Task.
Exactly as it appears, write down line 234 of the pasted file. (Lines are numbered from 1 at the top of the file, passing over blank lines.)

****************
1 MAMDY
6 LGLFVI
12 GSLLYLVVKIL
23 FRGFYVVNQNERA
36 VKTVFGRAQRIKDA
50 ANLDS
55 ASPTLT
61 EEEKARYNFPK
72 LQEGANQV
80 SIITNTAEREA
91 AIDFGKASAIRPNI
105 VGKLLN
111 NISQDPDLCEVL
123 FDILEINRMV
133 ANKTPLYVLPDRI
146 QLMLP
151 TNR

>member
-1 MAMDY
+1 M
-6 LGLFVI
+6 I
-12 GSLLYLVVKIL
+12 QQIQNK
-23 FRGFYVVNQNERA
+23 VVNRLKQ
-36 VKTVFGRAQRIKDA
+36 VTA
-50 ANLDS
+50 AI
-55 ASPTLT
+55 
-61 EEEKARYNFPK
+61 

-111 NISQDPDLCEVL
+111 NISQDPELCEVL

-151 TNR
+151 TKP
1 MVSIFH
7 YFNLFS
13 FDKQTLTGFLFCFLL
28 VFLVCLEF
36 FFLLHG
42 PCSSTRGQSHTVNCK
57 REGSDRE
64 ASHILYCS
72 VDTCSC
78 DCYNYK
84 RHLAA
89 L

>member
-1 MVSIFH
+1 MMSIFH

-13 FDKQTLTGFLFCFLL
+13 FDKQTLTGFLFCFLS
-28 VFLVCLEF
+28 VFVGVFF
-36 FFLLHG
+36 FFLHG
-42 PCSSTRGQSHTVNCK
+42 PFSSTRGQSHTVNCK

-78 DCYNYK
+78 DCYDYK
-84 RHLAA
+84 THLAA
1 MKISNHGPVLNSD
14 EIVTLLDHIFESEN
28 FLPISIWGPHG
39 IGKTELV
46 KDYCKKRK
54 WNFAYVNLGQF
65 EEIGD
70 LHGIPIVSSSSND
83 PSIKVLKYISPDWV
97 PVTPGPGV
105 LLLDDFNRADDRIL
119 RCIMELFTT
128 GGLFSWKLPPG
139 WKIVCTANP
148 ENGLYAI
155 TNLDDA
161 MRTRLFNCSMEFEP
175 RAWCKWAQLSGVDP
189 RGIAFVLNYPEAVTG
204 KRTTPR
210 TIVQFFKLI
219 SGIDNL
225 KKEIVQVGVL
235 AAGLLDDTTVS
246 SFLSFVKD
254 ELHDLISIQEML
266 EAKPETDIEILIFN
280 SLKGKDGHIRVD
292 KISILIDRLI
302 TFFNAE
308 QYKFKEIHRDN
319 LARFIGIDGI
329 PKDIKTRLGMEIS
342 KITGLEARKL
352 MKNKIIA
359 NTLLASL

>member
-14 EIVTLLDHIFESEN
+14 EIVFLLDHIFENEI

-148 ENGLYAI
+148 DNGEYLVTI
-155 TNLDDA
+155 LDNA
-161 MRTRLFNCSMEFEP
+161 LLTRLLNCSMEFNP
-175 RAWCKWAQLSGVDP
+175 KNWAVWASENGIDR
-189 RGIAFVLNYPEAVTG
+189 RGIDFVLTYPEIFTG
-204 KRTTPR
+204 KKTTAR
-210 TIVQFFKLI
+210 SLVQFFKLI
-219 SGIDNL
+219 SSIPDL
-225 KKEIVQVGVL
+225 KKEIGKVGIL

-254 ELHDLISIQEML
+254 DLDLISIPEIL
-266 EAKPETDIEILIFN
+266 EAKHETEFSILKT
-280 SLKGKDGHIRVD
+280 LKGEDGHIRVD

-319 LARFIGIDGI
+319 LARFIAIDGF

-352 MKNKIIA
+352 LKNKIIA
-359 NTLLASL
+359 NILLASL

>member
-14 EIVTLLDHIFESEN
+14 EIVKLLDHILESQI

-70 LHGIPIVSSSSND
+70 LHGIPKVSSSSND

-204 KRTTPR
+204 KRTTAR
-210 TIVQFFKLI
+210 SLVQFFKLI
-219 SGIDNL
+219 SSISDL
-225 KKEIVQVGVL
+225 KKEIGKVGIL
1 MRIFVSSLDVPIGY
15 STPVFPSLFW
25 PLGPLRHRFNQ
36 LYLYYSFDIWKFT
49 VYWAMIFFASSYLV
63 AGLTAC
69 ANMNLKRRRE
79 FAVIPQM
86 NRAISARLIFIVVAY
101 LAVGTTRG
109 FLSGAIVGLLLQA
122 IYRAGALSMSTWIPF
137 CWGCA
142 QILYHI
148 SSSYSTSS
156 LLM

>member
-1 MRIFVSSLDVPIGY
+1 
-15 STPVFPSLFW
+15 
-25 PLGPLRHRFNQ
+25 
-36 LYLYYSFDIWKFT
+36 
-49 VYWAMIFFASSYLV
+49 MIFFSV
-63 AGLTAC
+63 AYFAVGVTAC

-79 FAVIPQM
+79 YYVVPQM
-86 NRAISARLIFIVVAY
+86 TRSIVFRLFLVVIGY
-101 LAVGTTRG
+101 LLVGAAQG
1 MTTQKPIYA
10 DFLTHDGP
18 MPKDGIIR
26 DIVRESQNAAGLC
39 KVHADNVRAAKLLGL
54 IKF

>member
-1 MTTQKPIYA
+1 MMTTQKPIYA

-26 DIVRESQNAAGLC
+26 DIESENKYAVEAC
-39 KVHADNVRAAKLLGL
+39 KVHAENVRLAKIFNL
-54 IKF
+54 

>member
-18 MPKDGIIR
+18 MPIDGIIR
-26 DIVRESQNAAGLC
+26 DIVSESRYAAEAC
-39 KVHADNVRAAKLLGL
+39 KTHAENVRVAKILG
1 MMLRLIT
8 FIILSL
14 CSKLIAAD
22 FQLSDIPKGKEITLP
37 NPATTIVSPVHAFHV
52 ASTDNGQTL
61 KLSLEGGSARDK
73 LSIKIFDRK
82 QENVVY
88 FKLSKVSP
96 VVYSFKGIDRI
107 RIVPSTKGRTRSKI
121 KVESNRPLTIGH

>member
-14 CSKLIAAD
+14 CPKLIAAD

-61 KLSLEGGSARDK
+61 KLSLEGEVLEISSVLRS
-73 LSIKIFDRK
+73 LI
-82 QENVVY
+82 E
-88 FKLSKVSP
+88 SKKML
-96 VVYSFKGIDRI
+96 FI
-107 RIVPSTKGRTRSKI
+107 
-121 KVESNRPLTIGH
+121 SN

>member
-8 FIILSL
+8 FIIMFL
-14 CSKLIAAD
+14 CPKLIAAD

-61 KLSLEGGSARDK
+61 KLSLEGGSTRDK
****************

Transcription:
+121 SN